Kelly's Reviews > The Girl with Ghost Eyes

The Girl with Ghost Eyes by M.H. Boroson
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bookshelves: read-in-2015, dnf, reviewed

DNF at 30%.

Between the gorgeous cover, the captivating summary, and all the wonderful blurbs, The Girl with Ghost Eyes sounds like a book I should love: Buffy and Kill Bill are my jam; I generally enjoy historical fiction; and BAMF women protagonists will forever have a special place in my heart.

And some of the elements did indeed resonate with me. Li-lin's reluctance to exorcise Mr. Yanqiu - the genial yet sarcastic spirit of her father's eyeball - at her father's insistence questions what it means to be human vs. monstrous, calling to mind the ongoing arguments between Sam and Dean Winchester: Are all monsters inherently "bad"? Can monsters overcome their "monstrous" natures? Are you born a monster, or do you become one? Are we more like that "other" than we care to believe? And, if so, what does this mean for the fate of humanity?

Li-lin's narrative also alludes to the racism, xenophobia, and misogyny she encounters as a widowed Chinese immigrant in turn-of-the-century San Francisco. For example, Li-lin worries that her father, a Seventh Ordination Daoshi exorcist, cannot destroy a certain Yao without incurring the wrath of a racist lynch mob: "it would look to the rest of the world as though a Chinese immigrant had murdered a young white woman and cut out her guts." The Chinese Exclusion Act is mentioned multiple times; Li-lin was only allowed into the U.S. because the Ansheng tong - a gang to the outside world, a benevolent organization to those it provides assistance - bribed those officials in charge.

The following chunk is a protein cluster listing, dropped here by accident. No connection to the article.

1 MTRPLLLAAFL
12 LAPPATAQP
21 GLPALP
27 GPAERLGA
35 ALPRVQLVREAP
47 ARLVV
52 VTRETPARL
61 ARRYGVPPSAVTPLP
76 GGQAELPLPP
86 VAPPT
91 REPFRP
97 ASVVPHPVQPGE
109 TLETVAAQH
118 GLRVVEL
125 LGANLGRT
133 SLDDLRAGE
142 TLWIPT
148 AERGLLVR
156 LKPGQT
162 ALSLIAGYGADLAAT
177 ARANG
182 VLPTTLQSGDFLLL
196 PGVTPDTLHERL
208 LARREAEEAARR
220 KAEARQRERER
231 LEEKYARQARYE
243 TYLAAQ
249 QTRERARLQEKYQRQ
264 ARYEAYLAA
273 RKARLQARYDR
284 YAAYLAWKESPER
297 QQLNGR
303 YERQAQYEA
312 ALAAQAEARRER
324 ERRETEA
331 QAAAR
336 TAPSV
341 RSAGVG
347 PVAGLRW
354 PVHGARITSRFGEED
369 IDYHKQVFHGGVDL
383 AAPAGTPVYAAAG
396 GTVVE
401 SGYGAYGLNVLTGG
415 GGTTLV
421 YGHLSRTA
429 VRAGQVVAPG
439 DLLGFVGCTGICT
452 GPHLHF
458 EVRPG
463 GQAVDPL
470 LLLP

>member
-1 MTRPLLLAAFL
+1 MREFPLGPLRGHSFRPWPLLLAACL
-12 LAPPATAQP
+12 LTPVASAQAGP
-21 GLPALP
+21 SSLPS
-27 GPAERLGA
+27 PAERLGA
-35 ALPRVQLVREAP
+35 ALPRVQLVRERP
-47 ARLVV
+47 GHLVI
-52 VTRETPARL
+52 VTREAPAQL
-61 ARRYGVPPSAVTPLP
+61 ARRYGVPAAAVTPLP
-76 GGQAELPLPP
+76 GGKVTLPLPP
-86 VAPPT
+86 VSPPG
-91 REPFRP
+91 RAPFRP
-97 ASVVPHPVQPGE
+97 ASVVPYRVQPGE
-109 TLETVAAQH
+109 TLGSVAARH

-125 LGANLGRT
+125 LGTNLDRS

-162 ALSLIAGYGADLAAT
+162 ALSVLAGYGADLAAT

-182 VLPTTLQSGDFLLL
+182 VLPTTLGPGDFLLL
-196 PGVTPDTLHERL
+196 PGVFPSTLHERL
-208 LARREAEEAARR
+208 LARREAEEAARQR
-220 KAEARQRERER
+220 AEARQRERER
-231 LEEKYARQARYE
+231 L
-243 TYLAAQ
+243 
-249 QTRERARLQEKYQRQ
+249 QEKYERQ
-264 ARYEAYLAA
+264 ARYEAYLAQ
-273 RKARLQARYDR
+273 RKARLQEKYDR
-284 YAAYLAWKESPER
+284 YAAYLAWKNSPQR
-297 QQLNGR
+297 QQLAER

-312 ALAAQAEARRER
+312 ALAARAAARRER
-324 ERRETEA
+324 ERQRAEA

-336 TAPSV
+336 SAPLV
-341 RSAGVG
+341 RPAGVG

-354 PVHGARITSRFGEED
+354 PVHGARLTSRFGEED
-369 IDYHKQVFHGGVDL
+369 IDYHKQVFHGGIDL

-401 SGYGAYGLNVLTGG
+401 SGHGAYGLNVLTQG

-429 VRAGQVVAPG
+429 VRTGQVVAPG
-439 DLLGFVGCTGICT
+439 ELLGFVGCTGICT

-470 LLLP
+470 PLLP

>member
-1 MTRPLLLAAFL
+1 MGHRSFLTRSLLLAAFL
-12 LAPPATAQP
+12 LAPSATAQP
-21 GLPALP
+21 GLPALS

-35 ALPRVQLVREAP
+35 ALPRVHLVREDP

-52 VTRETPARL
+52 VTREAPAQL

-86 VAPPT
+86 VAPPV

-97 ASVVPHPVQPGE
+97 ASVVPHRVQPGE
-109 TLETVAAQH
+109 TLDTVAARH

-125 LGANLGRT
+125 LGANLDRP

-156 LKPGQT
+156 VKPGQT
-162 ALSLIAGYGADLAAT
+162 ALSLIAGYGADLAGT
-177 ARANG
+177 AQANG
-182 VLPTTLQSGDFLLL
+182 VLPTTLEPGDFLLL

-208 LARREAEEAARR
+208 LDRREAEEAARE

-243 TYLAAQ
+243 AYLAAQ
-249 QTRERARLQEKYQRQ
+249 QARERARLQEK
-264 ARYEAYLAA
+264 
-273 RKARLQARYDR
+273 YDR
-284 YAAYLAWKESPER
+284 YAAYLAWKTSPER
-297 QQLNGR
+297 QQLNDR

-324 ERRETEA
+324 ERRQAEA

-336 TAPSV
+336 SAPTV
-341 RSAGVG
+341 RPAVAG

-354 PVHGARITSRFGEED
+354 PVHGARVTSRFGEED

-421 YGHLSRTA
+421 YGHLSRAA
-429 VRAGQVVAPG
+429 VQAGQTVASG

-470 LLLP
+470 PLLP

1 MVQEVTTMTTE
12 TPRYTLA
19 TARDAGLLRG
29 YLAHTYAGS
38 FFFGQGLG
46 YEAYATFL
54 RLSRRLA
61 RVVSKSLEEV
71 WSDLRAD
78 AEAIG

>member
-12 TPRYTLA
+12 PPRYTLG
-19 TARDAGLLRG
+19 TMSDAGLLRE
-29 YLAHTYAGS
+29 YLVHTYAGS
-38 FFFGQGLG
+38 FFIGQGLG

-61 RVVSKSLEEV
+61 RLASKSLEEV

To say that Li-lin's father is an unpleasant man is a understatement; when she becomes trapped in the spirit world, he only sends his eyeball in search of her to save his own face. ("The irony of maiming his face to save face probably hadn't occurred to him.") His daughter's life? Not so much. He's only trained Li-lin to the Second Ordination, and openly derides those of the Fifth as weak fools. But hey, why would he care about Li-lin's self-esteem when her very soul is forfeit?

Yet, try as I might, I just couldn't get lost in the story. Every time I picked it up, I found myself nodding off after a chapter or two. Despite the more bizarre flairs and imaginative world-building, I found the writing surprisingly dull. The narrator takes a very matter-of-fact, even detached tone - even when she's raging - which made me feel removed from the story. Additionally, Boroson describes the fight scenes in a fair amount of technical detail; this sapped away at any sense of suspense or action I might have felt.

Yet I don't want to discourage you from giving it a try! Judging from the blurbs and positive early reviews, I seem to be in the minority here. I didn't like it, but maybe you will? To quote Amy Poehler: "Good for her, not for me."

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Reading Progress

September 3, 2015 – Started Reading
September 4, 2015 – Shelved
September 4, 2015 – Shelved as: read-in-2015
September 7, 2015 – Shelved as: dnf
September 7, 2015 – Shelved as: reviewed
September 7, 2015 – Finished Reading

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